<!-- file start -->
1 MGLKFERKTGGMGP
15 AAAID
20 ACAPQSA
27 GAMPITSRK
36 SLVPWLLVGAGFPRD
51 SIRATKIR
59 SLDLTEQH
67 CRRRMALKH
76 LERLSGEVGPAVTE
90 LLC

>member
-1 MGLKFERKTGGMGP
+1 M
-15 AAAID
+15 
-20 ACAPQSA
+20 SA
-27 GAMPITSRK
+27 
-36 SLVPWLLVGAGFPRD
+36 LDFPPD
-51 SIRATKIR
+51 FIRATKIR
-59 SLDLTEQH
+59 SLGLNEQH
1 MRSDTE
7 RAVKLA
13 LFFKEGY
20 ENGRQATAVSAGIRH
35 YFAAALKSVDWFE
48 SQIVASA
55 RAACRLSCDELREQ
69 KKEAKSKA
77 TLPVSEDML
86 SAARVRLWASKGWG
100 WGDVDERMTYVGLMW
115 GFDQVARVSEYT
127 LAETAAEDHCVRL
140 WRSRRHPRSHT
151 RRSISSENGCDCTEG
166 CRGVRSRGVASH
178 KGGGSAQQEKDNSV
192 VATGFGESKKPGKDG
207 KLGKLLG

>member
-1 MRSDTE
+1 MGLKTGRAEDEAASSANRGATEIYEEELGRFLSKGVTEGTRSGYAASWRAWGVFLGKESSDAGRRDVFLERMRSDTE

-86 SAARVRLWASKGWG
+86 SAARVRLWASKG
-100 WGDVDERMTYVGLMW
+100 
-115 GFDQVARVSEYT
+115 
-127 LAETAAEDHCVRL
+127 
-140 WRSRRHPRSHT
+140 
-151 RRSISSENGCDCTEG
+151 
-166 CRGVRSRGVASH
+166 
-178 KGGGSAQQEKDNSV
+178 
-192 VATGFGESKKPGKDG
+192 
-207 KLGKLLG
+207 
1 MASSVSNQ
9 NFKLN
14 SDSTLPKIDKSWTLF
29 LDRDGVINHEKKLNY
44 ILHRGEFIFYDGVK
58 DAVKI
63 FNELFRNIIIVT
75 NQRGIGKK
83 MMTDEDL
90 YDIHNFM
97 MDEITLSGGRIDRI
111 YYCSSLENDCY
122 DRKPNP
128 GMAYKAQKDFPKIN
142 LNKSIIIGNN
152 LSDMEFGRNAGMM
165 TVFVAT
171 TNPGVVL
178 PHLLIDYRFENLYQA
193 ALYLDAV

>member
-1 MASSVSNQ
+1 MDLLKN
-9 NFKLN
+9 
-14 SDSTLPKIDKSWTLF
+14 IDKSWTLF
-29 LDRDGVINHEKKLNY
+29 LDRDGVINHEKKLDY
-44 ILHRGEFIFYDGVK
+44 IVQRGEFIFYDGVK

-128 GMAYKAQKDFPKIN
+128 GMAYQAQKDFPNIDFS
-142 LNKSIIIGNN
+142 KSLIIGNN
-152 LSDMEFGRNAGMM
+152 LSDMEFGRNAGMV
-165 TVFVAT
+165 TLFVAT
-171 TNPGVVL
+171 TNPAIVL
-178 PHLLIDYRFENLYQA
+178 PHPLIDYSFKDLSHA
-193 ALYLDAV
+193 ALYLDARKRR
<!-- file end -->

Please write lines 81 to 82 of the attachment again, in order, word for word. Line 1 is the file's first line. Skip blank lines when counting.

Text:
128 GMAYKAQKDFPKIN
142 LNKSIIIGNN